On February 19, 2020, the U.S. Securities and Exchange Commission announced that it had settled charges against blockchain technology startup Enigma MPC for conducting an unregistered offering of securities in the form of an initial coin offering (ICO). Enigma, based in San Francisco and Israel, has agreed to return funds to harmed investors and to other relief.

According to the SEC’s order, Enigma raised approximately $45 million from sales of its digital assets (called ENG Tokens) in 2017. The SEC’s order finds that ENG Tokens are securities and that Enigma did not register its ICO as a securities offering pursuant to the federal securities laws and its ICO did not qualify for an exemption from the registration requirements. 

The SEC’s order requires Enigma to cease and desist from committing or causing any violations of the registration provisions of the federal securities laws and imposes a $500,000 penalty. Enigma agreed to a claims process that would result in a return of funds to investors who purchased tokens in the ICO. The company also will register its ENG Tokens as securities and file periodic reports with the SEC. Enigma consented to the order without admitting or denying its findings.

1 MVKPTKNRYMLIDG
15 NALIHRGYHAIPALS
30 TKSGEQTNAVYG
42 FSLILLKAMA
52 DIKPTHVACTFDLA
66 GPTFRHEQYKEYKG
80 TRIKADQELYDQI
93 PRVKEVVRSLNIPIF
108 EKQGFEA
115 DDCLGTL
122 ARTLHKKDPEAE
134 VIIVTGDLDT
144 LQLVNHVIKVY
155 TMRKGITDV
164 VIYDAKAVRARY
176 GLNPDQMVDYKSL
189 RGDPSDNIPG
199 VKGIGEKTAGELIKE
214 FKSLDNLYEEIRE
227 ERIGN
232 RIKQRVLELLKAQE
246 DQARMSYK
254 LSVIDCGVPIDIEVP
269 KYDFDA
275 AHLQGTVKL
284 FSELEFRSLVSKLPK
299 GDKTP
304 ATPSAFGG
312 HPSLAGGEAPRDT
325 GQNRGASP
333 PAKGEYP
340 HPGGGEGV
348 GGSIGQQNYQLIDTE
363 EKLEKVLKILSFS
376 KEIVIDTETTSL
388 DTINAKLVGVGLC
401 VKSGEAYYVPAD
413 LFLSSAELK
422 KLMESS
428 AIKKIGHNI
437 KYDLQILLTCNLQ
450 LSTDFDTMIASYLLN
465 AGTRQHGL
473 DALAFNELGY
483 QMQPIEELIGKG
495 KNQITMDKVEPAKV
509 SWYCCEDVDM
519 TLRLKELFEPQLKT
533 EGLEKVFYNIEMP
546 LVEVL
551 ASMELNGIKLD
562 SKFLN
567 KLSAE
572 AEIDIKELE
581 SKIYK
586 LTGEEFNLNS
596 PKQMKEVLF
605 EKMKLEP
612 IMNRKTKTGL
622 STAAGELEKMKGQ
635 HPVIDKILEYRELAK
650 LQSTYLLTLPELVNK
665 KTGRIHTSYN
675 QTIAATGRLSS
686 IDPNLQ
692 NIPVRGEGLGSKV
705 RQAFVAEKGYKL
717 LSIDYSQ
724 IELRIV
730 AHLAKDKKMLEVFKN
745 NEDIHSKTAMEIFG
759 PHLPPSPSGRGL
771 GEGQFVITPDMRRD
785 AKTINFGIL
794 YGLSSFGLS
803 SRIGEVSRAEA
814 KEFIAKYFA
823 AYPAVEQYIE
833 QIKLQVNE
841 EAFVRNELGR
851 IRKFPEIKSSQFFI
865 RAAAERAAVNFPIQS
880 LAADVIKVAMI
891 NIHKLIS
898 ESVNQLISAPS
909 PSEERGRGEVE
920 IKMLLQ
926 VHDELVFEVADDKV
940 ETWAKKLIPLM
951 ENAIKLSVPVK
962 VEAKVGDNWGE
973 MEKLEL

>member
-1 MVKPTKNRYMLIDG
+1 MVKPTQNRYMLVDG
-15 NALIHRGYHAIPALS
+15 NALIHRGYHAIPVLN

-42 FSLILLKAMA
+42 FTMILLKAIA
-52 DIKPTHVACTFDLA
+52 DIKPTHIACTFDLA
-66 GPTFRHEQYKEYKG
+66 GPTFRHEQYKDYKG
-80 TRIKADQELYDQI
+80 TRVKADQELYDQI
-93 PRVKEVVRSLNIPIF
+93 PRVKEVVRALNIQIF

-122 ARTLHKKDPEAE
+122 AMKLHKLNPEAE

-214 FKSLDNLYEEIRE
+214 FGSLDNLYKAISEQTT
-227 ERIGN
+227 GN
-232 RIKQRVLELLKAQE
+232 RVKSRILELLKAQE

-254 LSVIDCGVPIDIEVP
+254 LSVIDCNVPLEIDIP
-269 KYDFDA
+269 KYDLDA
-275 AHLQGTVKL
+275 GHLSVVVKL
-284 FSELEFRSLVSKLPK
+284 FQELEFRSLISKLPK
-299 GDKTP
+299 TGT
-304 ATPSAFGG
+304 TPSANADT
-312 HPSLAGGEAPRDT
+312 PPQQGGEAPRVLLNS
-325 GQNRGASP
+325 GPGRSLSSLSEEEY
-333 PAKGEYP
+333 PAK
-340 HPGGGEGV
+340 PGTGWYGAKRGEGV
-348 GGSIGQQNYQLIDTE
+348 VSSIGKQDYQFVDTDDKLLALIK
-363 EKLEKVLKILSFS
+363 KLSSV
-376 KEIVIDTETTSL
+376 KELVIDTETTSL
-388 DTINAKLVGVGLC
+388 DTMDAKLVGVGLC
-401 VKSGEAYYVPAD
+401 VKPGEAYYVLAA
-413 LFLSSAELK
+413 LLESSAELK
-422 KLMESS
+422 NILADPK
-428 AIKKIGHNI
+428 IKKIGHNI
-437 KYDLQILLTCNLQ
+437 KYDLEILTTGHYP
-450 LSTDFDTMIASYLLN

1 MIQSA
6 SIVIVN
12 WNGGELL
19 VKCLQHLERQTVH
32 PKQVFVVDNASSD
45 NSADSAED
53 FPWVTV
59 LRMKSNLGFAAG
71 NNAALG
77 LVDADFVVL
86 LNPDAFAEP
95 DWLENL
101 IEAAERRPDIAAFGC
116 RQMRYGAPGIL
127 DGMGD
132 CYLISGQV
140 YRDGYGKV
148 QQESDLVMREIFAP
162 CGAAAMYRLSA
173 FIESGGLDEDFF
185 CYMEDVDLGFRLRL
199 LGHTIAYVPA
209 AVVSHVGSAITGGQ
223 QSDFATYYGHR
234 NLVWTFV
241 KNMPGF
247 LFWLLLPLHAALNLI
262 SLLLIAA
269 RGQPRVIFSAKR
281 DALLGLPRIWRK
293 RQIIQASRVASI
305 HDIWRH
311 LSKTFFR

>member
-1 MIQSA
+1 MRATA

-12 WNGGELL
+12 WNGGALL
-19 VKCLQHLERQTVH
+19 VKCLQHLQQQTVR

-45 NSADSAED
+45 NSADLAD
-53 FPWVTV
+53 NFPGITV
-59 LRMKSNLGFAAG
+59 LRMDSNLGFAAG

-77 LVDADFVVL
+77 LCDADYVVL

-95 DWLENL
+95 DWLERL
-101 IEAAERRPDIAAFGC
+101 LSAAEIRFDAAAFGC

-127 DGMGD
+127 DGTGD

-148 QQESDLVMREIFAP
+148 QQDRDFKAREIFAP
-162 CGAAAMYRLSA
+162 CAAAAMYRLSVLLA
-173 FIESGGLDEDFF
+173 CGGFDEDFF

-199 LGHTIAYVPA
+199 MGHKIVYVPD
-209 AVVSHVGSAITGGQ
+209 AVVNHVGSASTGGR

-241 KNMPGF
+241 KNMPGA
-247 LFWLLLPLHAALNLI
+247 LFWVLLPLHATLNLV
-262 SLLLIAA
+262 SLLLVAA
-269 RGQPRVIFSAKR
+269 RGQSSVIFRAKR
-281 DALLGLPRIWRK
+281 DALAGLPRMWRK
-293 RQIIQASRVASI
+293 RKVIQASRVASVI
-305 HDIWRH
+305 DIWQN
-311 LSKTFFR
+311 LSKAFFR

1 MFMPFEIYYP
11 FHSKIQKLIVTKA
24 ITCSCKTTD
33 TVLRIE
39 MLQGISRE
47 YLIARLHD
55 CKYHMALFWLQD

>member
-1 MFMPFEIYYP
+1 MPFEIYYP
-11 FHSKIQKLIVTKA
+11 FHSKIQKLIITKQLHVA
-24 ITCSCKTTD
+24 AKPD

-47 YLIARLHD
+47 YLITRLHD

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David Zaslowsky has a degree in computer science and, before going to Yale Law School, was a computer programmer. He is currently the Chairman of the Litigation Department of the firm’s New York office. His practice focuses on international litigation and arbitration. He has been involved in cases in trial and appellate courts across the United States and before arbitral institutions around the world. Many of David’s cases, including some patent cases, have related to technology. Since 2008, David has been included in Chambers for his expertise in international arbitration.